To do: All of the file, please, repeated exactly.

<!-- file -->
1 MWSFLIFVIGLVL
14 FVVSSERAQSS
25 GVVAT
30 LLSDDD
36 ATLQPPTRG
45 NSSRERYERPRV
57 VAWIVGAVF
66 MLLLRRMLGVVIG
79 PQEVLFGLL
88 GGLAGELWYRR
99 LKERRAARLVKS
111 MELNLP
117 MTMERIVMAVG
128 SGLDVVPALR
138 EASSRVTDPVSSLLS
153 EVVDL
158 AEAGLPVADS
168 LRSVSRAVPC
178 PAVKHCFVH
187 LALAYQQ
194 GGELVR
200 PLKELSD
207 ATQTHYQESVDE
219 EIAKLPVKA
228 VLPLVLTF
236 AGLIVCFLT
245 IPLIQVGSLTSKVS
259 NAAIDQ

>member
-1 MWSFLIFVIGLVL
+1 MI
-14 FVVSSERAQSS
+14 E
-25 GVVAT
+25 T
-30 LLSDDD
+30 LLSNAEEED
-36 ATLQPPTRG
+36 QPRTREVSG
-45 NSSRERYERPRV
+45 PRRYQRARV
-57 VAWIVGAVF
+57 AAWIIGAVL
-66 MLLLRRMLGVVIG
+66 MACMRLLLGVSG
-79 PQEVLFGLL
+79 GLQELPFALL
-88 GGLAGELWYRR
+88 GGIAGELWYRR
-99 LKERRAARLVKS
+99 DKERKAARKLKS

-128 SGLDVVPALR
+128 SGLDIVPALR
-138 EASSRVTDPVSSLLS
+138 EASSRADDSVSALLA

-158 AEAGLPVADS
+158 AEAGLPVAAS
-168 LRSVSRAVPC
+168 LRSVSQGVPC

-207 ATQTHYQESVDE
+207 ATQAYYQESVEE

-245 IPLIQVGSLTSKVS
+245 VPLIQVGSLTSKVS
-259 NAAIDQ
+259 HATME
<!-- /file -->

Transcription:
1 MWSFLIFVIGLVL
14 FVVSSERAQSS
25 GVVAT
30 LLSDDD
36 ATLQPPTRG
45 NSSRERYERPRV
57 VAWIVGAVF
66 MLLLRRMLGVVIG
79 PQEVLFGLL
88 GGLAGELWYRR
99 LKERRAARLVKS
111 MELNLP
117 MTMERIVMAVG
128 SGLDVVPALR
138 EASSRVTDPVSSLLS
153 EVVDL
158 AEAGLPVADS
168 LRSVSRAVPC
178 PAVKHCFVH
187 LALAYQQ
194 GGELVR
200 PLKELSD
207 ATQTHYQESVDE
219 EIAKLPVKA
228 VLPLVLTF
236 AGLIVCFLT
245 IPLIQVGSLTSKVS
259 NAAIDQ

>member
-1 MWSFLIFVIGLVL
+1 MI
-14 FVVSSERAQSS
+14 E
-25 GVVAT
+25 T
-30 LLSDDD
+30 LLSNAEEED
-36 ATLQPPTRG
+36 QPRTREVSG
-45 NSSRERYERPRV
+45 PRRYQRARV
-57 VAWIVGAVF
+57 AAWIIGAVL
-66 MLLLRRMLGVVIG
+66 MACMRLLLGVSG
-79 PQEVLFGLL
+79 GLQELPFALL
-88 GGLAGELWYRR
+88 GGIAGELWYRR
-99 LKERRAARLVKS
+99 DKERKAARKLKS

-128 SGLDVVPALR
+128 SGLDIVPALR
-138 EASSRVTDPVSSLLS
+138 EASSRADDSVSALLA

-158 AEAGLPVADS
+158 AEAGLPVAAS
-168 LRSVSRAVPC
+168 LRSVSQGVPC

-207 ATQTHYQESVDE
+207 ATQAYYQESVEE

-245 IPLIQVGSLTSKVS
+245 VPLIQVGSLTSKVS
-259 NAAIDQ
+259 HATME